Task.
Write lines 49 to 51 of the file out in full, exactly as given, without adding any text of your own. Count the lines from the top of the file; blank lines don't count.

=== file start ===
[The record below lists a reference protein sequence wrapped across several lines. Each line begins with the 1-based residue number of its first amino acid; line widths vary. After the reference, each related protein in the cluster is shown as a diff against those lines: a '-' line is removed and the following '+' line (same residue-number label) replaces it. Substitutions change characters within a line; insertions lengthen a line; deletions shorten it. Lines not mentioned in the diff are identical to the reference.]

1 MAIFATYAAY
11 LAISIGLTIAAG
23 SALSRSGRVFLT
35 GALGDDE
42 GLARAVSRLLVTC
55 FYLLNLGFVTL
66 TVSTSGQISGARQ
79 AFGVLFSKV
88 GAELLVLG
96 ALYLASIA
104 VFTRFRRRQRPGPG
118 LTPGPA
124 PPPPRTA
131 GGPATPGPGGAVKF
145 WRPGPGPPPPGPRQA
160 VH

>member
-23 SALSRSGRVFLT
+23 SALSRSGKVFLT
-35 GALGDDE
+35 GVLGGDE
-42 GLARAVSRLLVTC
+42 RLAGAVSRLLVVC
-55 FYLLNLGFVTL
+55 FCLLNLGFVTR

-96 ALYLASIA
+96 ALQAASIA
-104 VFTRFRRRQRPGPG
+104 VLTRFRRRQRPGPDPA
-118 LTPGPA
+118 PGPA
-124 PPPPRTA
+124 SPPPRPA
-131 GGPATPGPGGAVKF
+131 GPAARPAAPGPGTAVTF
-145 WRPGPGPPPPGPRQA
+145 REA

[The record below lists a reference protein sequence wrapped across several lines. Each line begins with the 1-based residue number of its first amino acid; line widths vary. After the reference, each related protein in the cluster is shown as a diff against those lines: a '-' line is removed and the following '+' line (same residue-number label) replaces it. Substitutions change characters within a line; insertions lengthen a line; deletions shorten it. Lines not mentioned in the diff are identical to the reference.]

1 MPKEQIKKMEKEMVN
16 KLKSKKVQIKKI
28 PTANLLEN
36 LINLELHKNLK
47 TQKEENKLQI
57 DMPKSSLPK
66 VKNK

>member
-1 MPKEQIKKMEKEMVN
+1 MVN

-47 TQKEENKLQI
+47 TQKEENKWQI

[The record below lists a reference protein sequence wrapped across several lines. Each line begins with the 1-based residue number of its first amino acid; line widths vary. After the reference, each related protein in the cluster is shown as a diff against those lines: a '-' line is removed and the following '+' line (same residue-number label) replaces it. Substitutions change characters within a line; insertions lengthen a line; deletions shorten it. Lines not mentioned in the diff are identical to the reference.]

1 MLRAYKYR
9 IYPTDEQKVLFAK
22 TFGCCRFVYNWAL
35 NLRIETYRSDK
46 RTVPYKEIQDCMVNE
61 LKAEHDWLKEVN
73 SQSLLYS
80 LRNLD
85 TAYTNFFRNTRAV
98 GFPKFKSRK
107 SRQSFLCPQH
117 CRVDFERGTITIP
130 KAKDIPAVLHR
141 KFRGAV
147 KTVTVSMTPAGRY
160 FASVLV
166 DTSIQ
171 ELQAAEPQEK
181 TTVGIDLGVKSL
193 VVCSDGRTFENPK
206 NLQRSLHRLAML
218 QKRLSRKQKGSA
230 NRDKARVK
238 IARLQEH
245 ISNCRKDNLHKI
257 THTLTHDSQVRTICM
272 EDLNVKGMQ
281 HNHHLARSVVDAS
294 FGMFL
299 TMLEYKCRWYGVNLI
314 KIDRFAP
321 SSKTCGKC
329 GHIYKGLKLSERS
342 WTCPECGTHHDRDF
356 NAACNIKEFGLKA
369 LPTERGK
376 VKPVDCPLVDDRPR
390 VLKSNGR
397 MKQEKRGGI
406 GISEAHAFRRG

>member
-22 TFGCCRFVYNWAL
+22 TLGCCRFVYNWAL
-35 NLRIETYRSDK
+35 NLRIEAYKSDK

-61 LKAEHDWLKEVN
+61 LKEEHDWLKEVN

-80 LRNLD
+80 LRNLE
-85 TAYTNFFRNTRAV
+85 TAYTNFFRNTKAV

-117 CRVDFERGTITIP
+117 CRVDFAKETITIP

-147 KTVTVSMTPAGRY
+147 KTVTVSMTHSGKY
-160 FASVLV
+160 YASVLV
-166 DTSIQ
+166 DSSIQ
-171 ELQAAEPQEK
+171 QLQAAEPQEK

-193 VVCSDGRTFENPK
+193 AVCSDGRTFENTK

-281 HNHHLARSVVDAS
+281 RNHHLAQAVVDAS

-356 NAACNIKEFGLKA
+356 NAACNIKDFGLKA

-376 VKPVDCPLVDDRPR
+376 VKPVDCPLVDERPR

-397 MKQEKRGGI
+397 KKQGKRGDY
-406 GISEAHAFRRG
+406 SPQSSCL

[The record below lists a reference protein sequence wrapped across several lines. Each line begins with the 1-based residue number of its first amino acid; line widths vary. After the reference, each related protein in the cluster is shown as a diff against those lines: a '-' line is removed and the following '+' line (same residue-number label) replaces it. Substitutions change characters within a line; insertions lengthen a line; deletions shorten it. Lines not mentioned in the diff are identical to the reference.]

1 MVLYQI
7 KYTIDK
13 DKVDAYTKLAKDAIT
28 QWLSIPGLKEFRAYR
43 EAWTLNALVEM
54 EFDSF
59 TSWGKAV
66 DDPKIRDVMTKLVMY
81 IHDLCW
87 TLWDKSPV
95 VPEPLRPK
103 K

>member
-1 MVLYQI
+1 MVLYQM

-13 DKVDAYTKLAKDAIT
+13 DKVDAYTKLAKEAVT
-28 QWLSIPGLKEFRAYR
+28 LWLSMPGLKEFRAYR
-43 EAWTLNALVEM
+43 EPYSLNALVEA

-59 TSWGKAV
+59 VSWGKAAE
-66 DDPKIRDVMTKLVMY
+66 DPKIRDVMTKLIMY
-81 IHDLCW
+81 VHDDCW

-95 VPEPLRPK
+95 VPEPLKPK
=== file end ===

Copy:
+1 MVN

-47 TQKEENKLQI
+47 TQKEENKWQI